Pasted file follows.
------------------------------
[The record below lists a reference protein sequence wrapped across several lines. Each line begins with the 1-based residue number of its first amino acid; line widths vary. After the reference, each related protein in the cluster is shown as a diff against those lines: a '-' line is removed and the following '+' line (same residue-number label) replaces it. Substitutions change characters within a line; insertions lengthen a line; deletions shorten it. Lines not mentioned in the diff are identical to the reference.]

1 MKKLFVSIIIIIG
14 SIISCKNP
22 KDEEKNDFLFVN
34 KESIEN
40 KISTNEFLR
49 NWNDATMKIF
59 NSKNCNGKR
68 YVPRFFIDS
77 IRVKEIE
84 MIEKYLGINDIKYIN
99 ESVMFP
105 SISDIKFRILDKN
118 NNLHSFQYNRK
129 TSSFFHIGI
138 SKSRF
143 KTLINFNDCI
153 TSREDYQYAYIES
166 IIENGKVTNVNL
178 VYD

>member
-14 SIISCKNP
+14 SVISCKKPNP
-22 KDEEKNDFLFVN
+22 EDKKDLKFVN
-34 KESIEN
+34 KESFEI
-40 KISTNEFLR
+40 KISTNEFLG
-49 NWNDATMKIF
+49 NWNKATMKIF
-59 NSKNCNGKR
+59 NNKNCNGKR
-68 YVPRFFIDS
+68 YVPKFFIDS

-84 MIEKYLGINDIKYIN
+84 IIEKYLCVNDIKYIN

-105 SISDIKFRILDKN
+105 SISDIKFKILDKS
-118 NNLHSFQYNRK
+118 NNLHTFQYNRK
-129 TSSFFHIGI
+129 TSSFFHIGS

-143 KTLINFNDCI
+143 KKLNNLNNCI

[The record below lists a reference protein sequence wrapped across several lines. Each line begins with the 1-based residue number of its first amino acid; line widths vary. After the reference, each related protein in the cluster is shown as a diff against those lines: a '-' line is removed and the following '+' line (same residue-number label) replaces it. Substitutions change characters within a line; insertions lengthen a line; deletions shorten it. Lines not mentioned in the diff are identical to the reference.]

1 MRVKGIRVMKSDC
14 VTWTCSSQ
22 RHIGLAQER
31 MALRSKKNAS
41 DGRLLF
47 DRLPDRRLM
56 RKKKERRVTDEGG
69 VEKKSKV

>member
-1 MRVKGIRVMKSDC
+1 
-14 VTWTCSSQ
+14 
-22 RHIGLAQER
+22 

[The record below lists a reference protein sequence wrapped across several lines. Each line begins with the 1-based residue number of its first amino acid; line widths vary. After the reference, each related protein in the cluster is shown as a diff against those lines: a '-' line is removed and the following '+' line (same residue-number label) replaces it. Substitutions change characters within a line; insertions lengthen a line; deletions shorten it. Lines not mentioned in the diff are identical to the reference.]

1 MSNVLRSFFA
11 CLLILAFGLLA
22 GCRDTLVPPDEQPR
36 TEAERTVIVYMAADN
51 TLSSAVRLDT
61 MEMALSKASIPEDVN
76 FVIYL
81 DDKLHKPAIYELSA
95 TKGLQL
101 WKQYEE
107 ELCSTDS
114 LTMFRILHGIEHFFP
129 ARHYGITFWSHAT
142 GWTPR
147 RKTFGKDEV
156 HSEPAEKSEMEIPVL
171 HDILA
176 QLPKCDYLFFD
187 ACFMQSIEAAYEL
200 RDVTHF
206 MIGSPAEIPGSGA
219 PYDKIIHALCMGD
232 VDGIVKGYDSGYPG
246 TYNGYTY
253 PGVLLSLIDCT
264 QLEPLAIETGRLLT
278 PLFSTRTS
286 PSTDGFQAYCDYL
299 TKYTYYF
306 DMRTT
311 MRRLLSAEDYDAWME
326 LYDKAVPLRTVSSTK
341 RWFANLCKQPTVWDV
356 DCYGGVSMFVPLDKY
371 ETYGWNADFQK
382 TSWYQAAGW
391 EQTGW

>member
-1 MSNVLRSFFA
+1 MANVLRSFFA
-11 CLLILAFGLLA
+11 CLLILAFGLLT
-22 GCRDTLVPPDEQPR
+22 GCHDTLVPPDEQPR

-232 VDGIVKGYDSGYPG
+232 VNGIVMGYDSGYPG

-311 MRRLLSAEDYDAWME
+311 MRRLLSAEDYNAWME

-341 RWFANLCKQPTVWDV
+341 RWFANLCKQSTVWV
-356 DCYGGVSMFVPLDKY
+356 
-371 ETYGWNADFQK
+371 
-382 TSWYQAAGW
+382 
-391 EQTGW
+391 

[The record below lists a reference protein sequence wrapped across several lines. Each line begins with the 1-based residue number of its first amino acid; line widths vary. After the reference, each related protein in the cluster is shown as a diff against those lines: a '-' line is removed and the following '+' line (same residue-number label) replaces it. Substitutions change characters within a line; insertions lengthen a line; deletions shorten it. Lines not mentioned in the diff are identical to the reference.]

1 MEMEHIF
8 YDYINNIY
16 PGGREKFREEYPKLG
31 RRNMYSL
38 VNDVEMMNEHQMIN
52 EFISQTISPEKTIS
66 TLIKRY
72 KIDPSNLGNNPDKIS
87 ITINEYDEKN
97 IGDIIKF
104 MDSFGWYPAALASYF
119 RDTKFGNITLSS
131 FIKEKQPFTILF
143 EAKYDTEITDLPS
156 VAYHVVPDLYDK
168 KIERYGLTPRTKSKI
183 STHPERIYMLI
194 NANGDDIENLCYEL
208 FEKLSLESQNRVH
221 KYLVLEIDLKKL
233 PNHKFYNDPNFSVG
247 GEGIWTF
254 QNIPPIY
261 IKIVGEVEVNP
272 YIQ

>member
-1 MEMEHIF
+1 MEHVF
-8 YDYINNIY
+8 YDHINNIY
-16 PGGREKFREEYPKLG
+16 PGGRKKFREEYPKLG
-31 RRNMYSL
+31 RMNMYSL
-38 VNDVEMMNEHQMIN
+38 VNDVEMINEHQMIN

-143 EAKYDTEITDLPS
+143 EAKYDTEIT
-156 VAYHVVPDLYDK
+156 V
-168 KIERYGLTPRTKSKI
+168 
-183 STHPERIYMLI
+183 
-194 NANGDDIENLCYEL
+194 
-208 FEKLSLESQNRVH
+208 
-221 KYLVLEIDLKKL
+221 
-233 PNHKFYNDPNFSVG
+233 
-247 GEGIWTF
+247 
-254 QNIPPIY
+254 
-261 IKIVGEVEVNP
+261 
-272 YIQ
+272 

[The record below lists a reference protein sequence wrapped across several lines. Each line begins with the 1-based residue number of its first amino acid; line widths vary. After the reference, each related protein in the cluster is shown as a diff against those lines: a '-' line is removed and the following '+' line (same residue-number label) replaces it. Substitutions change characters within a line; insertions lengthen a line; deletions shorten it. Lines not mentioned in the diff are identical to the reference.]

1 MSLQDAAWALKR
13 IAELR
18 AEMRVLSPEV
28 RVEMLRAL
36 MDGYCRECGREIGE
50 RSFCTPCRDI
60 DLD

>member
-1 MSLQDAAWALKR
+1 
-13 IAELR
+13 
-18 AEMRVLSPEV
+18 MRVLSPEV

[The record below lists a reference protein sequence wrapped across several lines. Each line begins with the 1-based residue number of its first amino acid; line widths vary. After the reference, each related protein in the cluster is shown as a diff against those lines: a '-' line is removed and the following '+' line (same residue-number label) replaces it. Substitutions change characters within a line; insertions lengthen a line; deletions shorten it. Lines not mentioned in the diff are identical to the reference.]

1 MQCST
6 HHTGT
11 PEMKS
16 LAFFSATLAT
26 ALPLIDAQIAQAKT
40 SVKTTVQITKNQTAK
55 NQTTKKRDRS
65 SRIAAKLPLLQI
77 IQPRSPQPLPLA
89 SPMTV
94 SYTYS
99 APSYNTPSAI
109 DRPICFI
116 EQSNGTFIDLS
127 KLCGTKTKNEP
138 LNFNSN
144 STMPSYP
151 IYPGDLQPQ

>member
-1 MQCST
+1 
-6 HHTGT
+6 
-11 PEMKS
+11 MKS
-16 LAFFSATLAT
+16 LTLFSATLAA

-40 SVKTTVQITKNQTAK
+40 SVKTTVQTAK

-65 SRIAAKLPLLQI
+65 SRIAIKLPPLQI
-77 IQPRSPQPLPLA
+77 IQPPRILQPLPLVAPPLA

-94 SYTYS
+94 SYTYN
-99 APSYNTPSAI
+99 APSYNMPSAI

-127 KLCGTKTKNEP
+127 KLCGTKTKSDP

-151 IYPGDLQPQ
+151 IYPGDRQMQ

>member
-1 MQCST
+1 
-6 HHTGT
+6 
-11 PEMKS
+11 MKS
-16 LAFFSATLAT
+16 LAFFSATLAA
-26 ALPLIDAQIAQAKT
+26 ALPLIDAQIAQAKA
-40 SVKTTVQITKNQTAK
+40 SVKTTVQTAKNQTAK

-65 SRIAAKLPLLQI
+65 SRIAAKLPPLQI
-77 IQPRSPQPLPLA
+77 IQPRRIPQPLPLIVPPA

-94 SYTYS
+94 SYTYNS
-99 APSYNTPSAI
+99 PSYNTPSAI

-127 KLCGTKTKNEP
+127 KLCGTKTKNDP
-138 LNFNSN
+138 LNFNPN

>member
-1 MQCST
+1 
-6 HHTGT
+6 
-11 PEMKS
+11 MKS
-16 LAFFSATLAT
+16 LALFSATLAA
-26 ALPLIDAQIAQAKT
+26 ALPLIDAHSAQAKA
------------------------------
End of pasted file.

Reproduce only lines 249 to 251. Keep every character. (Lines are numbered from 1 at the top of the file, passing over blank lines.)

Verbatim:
+26 ALPLIDAQIAQAKA
-40 SVKTTVQITKNQTAK
+40 SVKTTVQTAKNQTAK